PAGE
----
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More about Salicylate

Salicylate sensitivity is the body's inability to handle more than a certain amount of salicylates at any one time. A salicylate sensitive person may have difficulty tolerating certain fruits, vegetables, or any products which contain aspirin.

Salicylates also occur naturally in many plants used as foods (e.g., strawberries, almonds, tomatoes). Methyl salicylate is the main component of wintergreen, sweet birch, gautheria, and betula oils; the compound is used in rubbing liniment to soothe muscular aches and as a flavouring. 

Sodium salicylate, traditionally used in the treatment of arthritis, is also used in dyes and as a nonedible preservative. They act as preservatives to delay rotting and as protectants against harmful bacteria and fungi. They are stored in the bark, leaves, roots, and seeds of plants. 

Symptoms of Intolerance
Salicylates sensitivity can manifest itself in many ways:

Anaphylaxis (rare)
Breathing difficulties
Changes in skin color
Itchy skin, rash, or hives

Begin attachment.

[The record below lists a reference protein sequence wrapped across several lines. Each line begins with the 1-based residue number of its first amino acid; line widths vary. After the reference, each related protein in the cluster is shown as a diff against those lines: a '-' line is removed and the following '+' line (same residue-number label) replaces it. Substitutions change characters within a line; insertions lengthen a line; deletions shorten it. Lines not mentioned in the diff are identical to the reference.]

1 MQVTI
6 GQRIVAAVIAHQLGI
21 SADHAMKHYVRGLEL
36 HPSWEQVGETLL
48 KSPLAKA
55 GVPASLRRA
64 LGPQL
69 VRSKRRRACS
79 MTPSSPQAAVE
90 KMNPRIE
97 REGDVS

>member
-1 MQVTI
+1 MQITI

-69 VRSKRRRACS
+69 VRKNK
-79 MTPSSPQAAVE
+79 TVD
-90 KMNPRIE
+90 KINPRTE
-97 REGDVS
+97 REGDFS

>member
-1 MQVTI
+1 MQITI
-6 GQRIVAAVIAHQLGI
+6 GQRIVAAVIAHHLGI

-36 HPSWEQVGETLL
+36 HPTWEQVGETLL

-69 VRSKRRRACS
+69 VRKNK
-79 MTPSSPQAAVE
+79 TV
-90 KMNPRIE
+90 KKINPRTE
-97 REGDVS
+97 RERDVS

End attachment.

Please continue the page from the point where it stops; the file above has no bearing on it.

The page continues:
Itchy, watery, or swollen eyes
Lack of concentration or memory
Mouth ulcers or raw hot red rash around mouth
Nasal polyps
Persistent cough
Some cognitive and perceptual disorders
Stomach aches or upsets
Swelling of eyelids, face, and lips
Swelling of hands and feet
Urgency to pass water or bedwetting

Sources of Salicylates
Here is a list of products that may contain aspirin or salicylate compounds:
Acne products
Breath savers
Bubble baths
Fragrances and perfumes
Gums - mint flavored
Hair shampoos, conditioners, or sprays
Herbal remedies
Mouth washes
Muscle pain creams
Pain medications
Razors with aloe strips adjacent to the cutting edge
Shaving creams
Skin cleansers or exfoliants
Sun screens or tanning lotions
Supplements derived from rose hips or bioflavonoids
Topical creams
Wart or callus removers

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